‘Sicario’ director Denis Villeneuve delivers an intelligent-minded gem; just don’t come expecting ‘Independence Day’

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In “Arrival,” a fleet of alien spacecraft arrive on Earth and hover above 12 global destinations. Not horizontally, casting a large shadow over some urban metropolis, the way they do in most alien invasion movies. These ships are upright, like an egg standing on its end, and the image is oddly striking and unforgettable.

“Arrival,” too, is oddly striking and unforgettable. It stands out because it does virtually nothing that you’ve come to expect from an alien invasion movie. This is a meditative, methodically paced film about language, communication, time, grief and loss. If you show up looking for Will Smith to punch an alien in the face, you’ve got another thing coming.

“Arrival” is a smart film, made for adults, a genre that gets smaller every year. It’s challenging, but rewarding, its thrills cerebral rather than physical.

Canadian director Denis Villeneuve, whose haunting “Sicario” was one of the best films of last year, is on a roll making big studio films that manage to balance high art with commercial necessities. His next film is the long-awaited “Blade Runner” sequel, to which he’ll hopefully bring quiet, contemplative moments alongside high-tech wonderment.

That’s exactly what he does in “Arrival.” It’s the story of Dr. Louise Banks (Amy Adams, simply wonderful in another nomination-worthy turn), a linguist and professor who is living with the devastation of losing a child to cancer. She is called upon by a military officer (Forest Whitaker) to help decipher the language of our alien visitors, having previously worked with the government on a translation job. She’s whisked away to the ship site in Montana alongside Ian Donnelly (Jeremy Renner), a theoretical physicist who will help her engage the alien beings.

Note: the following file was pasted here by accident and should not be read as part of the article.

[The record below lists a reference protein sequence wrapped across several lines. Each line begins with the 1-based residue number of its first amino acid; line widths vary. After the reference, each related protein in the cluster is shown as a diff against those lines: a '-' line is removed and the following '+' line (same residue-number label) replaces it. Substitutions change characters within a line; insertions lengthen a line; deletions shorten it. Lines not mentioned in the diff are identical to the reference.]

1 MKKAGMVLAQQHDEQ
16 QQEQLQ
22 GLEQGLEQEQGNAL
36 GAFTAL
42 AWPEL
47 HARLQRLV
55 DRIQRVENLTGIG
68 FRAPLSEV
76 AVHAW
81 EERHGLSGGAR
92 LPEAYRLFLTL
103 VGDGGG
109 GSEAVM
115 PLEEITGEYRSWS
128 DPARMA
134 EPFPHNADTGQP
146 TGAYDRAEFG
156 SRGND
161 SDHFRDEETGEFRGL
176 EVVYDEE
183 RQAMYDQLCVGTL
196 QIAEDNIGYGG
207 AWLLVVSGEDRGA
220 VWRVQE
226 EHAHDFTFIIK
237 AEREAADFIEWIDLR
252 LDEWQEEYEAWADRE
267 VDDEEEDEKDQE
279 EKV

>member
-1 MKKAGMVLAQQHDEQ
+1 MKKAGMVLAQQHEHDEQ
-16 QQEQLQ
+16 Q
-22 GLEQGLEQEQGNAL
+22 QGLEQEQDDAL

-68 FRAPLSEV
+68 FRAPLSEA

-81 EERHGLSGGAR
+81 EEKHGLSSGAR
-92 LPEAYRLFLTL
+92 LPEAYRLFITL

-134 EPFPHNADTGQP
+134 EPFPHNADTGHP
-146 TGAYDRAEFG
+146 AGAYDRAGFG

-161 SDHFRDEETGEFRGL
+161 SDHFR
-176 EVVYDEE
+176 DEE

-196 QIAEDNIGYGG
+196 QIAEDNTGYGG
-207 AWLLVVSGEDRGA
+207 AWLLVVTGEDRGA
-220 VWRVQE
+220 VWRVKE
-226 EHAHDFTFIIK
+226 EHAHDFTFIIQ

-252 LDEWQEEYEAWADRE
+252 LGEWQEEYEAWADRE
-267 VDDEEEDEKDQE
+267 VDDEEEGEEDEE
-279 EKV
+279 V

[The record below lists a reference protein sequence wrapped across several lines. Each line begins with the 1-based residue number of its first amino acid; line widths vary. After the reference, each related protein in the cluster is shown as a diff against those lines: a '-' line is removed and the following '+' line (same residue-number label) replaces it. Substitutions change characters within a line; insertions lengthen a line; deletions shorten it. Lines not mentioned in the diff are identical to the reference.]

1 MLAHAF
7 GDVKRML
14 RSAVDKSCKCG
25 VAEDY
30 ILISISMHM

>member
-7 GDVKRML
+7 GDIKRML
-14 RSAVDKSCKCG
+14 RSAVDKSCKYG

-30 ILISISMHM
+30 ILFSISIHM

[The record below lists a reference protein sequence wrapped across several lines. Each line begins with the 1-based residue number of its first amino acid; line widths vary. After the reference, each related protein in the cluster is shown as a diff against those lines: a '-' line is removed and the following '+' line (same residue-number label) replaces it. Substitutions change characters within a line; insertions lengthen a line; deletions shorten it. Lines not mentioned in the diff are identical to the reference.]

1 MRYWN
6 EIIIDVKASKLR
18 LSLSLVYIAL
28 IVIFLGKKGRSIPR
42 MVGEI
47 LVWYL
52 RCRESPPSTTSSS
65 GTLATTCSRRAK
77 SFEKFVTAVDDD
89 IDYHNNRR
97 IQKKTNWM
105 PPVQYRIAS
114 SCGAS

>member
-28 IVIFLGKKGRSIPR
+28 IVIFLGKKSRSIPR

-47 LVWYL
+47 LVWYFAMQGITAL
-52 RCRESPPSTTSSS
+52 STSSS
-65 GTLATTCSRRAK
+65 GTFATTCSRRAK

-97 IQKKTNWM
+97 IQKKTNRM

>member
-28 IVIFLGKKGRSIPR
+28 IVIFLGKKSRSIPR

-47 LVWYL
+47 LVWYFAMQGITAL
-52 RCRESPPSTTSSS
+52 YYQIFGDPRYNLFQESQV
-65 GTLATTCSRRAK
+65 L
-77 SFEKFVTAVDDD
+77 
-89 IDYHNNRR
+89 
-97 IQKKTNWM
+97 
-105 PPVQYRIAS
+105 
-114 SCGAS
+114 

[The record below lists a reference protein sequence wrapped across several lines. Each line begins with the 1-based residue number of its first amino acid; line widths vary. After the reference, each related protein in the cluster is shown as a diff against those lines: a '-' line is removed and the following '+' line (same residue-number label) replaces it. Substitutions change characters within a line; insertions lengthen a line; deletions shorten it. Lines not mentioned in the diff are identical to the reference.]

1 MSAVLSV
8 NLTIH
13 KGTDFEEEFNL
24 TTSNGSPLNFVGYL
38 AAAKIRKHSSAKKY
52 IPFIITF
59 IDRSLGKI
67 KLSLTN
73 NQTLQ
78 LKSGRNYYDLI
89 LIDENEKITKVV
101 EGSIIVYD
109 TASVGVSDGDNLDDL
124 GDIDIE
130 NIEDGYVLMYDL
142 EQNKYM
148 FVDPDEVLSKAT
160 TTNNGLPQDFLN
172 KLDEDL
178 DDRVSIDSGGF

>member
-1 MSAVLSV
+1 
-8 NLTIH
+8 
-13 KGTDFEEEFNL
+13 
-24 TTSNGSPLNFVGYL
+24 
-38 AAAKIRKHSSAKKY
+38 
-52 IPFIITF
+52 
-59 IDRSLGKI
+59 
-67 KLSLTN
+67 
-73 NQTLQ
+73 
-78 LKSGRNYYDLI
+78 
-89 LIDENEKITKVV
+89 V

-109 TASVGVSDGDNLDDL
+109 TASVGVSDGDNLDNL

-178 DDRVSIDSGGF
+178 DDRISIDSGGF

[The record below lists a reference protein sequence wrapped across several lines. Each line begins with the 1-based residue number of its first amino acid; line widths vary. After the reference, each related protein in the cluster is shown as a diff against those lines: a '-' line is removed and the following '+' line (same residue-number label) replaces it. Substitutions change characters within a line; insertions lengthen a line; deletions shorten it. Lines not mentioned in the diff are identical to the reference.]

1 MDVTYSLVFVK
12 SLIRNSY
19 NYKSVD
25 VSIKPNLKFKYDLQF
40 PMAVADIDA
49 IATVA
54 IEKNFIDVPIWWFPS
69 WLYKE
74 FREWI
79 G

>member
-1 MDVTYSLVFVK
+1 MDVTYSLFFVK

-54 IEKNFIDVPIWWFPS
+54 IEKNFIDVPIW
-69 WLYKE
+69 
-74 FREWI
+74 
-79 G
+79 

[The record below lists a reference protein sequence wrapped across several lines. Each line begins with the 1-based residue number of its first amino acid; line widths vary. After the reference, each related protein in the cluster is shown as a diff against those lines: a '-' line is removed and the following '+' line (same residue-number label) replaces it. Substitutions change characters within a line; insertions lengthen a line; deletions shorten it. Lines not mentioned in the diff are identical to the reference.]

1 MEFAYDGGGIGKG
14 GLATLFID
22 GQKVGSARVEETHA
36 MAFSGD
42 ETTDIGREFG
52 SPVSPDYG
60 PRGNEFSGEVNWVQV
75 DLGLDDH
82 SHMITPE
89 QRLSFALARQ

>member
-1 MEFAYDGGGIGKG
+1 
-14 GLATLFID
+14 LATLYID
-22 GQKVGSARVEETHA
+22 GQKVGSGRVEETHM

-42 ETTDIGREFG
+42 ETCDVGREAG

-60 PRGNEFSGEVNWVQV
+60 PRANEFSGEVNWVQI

Villeneuve keeps the mood nebulous as Banks and Donnelly approach and enter the hovering spacecraft, resting still above an expansive green plain. When the beings — they’re called Heptapods — are finally revealed, the curtain is pulled back on them slowly, and they’re mostly kept inside a foggy white haze, separated from the humans by a long panel of glass.

Banks and Donnelly get down to the business of communicating with the Heptapods, who speak in circular symbols that they “write” in gaseous clouds on the glass panel. Banks and her team work to decipher the code like cryptographers, eventually learning how to speak with them to ascertain their purpose on Earth.

The clock is ticking on their work, however; other teams around the world are threatening to blow the ships out of the sky. Still, “Arrival” isn’t about the annihilation of cities or intergalactic warfare; as it unfurls, its approach recalls Darren Aronofsky’s “The Fountain” in terms of its mood and themes.

Like “Sicario,” “Arrival” is driven by a stirring score from Jóhann Jóhannsson. It is powered by low bass rumbles that give way to exquisite strings, creating a mood of divine beauty around the proceedings.

A slot has been carved in the fall schedule in recent years for an intelligent, high-minded science fiction entry; in 2014 it was “Interstellar,” last year it was “The Martian.” Both of those films suffered from extraneous running times, but “Arrival” stays focused and delivers on a high level. It doesn’t pack the punch you’d expect from an alien invasion movie; it aims higher, and in the end, it cuts deeper.

agraham@detroitnews.com

(313) 222-2284

@grahamorama

‘Arrival’

GRADE: A-

Rated PG-13: for brief strong language

Running time: 118 minutes

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